Most of us are born into our Asian American identities with great expectations strung neatly along our shoulders. If our parents are immigrants, those expectations weigh heavier as we carry the unrealized dreams of those who came before us. We are asked to repay our family’s sacrifices and hardships with perfect test scores, Ivy-league educations, six-figure salaries from careers limited to medicine or law, a marriage to someone with an equally impressive resume and timely production of two offspring (preferably a boy and a girl).
We are prodded, squeezed and molded to be a shining example of the ideal Asian American progeny: a solid gold piece of the “Asian American Dream.” The ultimate prize for everything they fought for—for everything they left behind.
But what happens when things don’t go according to plan? After all, trauma casts a deep and heavy shadow. Our immigrant families are often ingrained with bitter, recent memories of war, famine, poverty and suffering. These weights of trauma are sewn into our lives, alongside those bright dreams and polished expectations. These weights are ours to bear and to unpack.
To loosen their grip on our health and happiness, we must sometimes ignite our own revolutions to break cycles of domestic abuse, hoarding and paranoia—whatever form the remnants of the harsh past-lives have taken. We were raised in the shadows of these remnants, these traumas. It can take great strength to reclaim our mental health, to suppress the conditioned and heightened instinct to fight or flight. Unpacking pain and these deep scars so many of us have been taught to bury deep within is not a sign of weakness nor is it shameful. It is healthy and makes us stronger.
I immigrated to the states from Korea with my family at a young age. My parents gave up their well-connected support system and white-collar jobs to work in the isolating restaurant business in a predominantly white suburb. It was a shock to the system for all of us, and it did not result in the most nurturing environment for my brother and me. My parents were struggling to keep their heads above water in a foreign land, friendless and unable to communicate in English. With everything they gave up to bring us here, failure was not an option. I developed crippling anxiety, depression and insomnia by sixth grade.
When I asked for help, I faced an all-powerful stigma. This stigma prevented my parents from taking their very troubled daughter for appropriate medical help because, with the best of intentions, they feared for my future. In their eyes, we lived in a world where seeing a “mental” doctor would extinguish all hopes of getting into a good college, where all potential marriage matches would disappear if word got out. But mental health conditions do not go away on their own when we bury our heads in the sand. Instead they can fester, snowball into bigger issues and spread.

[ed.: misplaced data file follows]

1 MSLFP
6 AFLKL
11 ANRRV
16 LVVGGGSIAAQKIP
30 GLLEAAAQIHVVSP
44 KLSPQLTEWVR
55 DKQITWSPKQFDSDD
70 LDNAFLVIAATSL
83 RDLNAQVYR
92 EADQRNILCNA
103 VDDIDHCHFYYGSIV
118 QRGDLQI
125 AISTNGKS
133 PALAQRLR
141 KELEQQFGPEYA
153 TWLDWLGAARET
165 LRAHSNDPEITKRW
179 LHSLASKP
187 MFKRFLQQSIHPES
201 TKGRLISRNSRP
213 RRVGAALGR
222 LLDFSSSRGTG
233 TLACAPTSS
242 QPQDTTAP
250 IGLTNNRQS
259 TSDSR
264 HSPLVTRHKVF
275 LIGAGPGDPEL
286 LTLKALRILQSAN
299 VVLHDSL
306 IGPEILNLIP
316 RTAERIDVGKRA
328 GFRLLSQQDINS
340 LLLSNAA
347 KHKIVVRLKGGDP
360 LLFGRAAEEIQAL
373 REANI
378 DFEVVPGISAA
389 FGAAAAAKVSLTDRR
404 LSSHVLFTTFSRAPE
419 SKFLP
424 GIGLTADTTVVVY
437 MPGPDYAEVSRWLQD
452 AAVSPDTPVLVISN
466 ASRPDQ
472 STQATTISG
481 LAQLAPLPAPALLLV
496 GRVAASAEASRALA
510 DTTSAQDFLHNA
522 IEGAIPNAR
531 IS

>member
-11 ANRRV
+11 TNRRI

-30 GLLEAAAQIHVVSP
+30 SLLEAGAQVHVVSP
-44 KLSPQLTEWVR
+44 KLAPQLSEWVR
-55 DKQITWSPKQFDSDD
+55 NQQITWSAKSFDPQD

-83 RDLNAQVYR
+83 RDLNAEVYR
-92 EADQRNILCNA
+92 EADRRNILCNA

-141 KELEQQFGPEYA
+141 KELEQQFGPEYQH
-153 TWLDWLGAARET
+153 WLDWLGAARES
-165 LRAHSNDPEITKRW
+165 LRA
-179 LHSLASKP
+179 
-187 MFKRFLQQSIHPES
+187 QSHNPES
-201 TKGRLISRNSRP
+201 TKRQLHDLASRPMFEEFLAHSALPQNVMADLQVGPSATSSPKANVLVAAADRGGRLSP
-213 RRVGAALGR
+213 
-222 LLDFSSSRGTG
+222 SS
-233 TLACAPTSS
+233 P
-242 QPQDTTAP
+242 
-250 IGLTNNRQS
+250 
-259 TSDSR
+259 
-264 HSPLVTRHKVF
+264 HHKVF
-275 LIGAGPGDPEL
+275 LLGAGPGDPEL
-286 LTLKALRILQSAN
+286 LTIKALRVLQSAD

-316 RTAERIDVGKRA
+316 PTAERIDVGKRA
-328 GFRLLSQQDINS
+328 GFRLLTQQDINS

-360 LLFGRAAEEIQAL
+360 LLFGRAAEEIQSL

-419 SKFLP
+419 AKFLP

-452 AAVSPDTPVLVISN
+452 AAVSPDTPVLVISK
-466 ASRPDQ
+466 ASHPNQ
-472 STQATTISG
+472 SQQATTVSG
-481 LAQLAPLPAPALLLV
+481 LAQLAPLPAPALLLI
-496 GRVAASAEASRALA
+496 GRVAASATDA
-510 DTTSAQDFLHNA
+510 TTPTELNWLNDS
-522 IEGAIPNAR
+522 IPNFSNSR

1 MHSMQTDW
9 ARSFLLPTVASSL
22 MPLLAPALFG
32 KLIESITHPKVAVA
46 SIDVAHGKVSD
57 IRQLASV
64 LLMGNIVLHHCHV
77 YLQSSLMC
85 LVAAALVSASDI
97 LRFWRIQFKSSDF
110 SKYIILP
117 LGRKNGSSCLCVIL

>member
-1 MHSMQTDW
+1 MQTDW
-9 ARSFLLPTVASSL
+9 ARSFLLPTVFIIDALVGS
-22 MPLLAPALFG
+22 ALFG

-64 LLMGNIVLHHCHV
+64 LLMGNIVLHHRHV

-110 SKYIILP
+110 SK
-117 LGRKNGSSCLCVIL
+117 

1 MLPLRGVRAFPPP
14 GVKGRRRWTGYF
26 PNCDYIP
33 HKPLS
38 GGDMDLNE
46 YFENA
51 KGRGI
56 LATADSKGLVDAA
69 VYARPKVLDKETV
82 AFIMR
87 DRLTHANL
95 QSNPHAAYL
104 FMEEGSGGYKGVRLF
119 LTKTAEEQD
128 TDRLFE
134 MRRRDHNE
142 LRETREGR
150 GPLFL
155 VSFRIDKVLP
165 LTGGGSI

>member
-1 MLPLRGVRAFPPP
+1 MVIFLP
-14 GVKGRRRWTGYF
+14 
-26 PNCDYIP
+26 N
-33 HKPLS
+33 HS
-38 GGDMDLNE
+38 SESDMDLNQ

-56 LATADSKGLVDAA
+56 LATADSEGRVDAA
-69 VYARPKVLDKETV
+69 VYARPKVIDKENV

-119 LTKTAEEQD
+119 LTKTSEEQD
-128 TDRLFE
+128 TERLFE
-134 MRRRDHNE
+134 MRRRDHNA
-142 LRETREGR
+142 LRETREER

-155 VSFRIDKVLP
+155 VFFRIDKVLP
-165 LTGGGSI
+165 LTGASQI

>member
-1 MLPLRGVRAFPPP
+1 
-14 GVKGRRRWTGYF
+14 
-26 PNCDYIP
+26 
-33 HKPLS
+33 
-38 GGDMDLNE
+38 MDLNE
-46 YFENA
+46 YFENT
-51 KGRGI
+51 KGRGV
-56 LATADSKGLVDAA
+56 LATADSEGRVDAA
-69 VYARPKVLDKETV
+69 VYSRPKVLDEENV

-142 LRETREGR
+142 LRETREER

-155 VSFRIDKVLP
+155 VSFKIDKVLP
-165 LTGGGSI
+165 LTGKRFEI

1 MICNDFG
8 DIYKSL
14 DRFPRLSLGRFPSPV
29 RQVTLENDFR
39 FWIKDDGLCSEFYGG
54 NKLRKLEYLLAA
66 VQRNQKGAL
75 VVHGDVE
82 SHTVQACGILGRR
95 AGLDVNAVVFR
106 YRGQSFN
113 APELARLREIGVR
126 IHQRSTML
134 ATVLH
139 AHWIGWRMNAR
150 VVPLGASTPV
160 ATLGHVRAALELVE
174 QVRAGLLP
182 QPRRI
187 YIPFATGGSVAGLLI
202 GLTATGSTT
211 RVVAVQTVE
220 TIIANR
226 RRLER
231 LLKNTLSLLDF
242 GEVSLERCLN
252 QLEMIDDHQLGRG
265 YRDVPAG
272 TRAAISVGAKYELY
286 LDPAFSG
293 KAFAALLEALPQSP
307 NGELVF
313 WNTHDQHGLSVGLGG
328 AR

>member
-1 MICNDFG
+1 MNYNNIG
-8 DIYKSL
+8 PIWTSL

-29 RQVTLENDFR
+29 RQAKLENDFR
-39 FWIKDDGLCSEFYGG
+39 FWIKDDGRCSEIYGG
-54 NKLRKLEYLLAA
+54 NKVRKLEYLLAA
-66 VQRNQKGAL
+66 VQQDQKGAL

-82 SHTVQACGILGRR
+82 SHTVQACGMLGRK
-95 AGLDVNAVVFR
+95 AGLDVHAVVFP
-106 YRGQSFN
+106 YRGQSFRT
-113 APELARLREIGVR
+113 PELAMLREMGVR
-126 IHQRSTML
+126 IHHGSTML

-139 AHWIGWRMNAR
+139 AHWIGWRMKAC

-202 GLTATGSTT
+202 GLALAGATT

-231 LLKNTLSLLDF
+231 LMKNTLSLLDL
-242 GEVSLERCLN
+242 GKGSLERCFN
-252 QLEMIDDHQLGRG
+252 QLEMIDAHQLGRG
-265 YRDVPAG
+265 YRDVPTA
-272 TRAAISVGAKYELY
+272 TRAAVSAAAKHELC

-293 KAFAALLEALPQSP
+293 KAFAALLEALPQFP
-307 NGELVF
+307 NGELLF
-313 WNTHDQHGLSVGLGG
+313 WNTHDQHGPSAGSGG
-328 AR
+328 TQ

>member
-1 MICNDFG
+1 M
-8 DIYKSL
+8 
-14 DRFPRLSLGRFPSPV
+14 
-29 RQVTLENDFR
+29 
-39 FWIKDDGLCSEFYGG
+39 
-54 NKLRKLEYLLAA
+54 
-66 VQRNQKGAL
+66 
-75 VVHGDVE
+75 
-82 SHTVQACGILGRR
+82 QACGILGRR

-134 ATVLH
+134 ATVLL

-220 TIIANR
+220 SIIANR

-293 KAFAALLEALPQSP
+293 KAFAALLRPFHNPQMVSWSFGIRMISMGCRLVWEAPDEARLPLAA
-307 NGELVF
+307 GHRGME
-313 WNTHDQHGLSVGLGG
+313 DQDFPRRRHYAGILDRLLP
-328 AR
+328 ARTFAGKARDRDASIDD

At age 20, I was hospitalized and diagnosed with bipolar disorder. My parents were there to nurse me back to my normal over-achieving self. As soon as I regained a resemblance of normalcy, my parents began pressuring me to stop taking my medications. Stigma again reared its ugly head.
Breaking the Cycle of Stigma
Not surprisingly, Asian Americans are nearly three times less likely than white Americans to seek mental health services. At the same time, Asian American college students are more likely to have suicidal thoughts and attempt suicide than white Americans.
However misguided, my parents love me deeply and only want what they believe is best for me. Ultimately, despite my parents’ influence to the contrary, there was no question in my mind about what I had to do for my well-being and survival. The medication and regular therapy appointments saved my life.
Now years later, I have been able to meet most of my life goals: an excellent education, a fulfilling career, a loving life partner, a thriving child, and perhaps most important, being content, grateful and at peace.
I am providing my child a stable, nurturing family life with unconditional love, without the shadow of my past traumas. All of this was possible, despite my mental health condition, because of regular treatment and a dedication to wellness. A mental health diagnosis is not a death sentence no matter how daunting it seems at the outset. My parents’ fears and stigma around mental illness were entirely untrue.
I chose to define my own path, which has included unique life choices not in my parents’ plans. For those currently struggling and needing to help parents understand, it might be helpful to explain that working on one’s mental health goes hand-in-hand with working toward life goals, whatever those might be. And accomplishments won’t mean much if we destroy ourselves in the process. Without unpacking past pain, it is hard, if not impossible, to bask in that bright future. So, let’s step out of the shadows and talk about our problems. They won’t seem so bad in the light of day.
Michelle Yang was diagnosed with bipolar disorder I at age 20. She refused to let her mental health condition define her or stop her from pursuing her dreams. Michelle is writing a book to share her story to help remove stigma and discrimination around mental illness. Read more at livingwellhappily.com
Note: This piece was originally published in Mochi Magazine.
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